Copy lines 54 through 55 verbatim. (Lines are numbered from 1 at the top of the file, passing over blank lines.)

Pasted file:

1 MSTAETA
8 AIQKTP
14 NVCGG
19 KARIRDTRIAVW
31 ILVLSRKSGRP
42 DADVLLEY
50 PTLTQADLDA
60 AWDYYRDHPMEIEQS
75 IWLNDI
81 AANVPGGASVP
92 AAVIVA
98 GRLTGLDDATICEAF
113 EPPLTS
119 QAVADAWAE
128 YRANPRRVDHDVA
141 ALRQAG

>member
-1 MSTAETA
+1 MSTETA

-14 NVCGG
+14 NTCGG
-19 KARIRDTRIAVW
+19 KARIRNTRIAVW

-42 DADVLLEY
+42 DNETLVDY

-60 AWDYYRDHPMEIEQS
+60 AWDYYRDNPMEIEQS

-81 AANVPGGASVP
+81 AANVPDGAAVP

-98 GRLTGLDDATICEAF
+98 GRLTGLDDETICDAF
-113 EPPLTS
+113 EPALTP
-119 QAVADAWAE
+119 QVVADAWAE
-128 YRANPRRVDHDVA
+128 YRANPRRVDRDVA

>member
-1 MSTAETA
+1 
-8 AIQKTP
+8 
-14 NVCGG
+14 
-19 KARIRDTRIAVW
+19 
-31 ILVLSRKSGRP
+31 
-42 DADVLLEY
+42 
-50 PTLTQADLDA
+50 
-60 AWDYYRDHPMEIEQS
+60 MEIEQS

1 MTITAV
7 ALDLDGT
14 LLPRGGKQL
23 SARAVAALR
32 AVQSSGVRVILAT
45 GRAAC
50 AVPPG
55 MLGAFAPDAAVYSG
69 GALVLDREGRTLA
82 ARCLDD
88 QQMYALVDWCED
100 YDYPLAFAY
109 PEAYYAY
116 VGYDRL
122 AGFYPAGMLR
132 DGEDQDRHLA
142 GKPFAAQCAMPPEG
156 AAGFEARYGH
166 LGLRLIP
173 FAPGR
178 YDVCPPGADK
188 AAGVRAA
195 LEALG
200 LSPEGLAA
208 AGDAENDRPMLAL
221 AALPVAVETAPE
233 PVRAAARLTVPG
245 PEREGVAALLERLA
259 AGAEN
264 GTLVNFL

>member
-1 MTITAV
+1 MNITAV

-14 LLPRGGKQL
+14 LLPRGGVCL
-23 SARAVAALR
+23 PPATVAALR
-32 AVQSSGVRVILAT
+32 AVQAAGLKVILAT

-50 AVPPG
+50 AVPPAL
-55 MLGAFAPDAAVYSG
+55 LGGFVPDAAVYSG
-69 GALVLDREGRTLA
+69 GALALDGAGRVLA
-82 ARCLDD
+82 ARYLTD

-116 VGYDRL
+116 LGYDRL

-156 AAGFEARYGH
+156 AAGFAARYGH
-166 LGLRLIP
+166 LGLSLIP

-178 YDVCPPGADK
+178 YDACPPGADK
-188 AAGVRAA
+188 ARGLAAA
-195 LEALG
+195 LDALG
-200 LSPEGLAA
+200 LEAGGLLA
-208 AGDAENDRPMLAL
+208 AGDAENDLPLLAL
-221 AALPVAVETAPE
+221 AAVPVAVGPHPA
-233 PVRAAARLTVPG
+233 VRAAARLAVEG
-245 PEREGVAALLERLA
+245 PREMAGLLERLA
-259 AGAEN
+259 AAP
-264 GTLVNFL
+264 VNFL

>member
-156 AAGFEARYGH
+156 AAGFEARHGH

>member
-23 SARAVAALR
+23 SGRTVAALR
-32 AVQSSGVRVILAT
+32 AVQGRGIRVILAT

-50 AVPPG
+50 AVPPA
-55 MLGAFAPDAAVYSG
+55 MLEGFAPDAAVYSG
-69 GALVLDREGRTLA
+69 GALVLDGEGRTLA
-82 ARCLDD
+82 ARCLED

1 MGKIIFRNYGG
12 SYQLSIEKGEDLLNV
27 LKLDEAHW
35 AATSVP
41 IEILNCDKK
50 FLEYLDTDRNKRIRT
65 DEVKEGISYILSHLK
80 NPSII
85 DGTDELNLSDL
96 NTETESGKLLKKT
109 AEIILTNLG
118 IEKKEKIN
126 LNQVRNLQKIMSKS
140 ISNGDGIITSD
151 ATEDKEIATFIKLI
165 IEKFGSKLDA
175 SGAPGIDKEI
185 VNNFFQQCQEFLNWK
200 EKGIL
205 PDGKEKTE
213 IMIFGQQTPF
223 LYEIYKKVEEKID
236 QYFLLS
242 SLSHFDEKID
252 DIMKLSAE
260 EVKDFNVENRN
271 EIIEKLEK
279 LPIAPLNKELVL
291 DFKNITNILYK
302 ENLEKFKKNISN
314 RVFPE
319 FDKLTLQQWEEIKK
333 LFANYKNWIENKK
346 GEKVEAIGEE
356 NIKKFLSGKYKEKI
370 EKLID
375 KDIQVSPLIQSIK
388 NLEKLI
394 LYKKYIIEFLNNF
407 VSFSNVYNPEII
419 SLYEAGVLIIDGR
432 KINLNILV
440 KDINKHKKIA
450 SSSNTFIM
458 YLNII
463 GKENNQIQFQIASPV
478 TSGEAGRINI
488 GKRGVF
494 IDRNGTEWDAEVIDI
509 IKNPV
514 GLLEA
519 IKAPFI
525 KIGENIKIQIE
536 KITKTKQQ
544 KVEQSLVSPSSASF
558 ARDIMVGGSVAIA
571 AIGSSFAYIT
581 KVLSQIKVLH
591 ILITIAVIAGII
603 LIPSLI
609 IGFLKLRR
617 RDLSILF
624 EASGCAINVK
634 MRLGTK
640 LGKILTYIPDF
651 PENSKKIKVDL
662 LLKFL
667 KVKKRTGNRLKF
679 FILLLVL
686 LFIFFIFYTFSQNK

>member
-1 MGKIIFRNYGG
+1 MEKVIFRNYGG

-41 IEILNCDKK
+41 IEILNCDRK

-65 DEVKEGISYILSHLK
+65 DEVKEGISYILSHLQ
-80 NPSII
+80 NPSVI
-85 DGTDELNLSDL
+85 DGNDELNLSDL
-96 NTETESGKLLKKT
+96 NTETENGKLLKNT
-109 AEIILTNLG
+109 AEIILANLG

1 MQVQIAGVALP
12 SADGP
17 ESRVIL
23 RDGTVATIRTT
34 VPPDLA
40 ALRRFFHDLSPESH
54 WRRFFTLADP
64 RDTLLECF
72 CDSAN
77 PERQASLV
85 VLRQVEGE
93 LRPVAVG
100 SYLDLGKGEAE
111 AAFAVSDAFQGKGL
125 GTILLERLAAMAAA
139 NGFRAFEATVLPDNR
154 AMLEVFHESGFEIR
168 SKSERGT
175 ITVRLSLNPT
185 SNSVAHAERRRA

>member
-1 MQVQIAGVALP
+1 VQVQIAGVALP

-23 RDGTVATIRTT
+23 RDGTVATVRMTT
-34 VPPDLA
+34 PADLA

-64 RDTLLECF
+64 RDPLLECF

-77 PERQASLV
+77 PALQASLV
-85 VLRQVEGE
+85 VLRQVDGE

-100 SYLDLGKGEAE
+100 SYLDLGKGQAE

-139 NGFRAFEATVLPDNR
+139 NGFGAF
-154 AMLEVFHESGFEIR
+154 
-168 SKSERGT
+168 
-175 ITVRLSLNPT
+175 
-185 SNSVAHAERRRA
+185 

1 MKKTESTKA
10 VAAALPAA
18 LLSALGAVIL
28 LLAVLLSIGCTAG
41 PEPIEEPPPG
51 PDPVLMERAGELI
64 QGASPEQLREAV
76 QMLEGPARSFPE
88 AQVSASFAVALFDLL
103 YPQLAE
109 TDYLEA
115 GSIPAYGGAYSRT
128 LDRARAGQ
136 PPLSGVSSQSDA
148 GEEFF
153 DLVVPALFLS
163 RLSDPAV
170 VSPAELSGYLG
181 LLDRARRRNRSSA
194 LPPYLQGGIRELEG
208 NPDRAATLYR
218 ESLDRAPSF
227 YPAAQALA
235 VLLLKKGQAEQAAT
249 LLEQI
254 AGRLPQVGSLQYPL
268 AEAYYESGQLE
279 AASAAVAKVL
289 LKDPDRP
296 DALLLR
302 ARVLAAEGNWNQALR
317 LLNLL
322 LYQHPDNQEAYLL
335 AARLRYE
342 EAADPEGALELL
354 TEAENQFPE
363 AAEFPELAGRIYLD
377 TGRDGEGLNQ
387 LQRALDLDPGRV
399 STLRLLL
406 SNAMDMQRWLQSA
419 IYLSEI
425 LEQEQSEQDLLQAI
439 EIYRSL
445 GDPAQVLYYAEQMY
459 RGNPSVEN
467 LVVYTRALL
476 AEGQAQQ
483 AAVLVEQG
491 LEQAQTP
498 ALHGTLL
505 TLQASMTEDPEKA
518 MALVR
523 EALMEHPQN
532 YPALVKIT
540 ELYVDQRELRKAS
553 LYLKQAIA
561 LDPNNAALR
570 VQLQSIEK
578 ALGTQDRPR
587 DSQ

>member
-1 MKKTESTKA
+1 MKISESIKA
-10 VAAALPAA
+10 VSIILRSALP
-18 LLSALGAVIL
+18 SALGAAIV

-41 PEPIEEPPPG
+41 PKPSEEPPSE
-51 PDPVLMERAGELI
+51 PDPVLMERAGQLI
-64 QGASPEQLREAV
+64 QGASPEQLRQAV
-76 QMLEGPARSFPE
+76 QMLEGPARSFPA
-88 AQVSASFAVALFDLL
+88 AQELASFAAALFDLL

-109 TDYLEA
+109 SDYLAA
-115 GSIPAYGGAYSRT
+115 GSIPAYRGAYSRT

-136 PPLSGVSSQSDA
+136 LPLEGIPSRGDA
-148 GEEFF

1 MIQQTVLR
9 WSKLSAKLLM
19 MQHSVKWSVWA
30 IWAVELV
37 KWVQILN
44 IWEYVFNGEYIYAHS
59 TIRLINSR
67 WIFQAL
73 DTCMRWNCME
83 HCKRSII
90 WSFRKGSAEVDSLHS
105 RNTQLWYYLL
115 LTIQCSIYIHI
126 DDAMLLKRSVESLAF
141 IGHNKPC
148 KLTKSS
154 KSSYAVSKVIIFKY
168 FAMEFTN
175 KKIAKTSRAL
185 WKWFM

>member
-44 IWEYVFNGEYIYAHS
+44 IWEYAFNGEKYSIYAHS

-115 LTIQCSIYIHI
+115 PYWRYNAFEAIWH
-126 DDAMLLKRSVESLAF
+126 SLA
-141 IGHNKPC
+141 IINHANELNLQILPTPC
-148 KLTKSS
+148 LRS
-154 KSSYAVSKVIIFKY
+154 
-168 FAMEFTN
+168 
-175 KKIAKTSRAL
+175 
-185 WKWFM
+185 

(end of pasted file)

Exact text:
+60 MEIEQS

1 MTITAV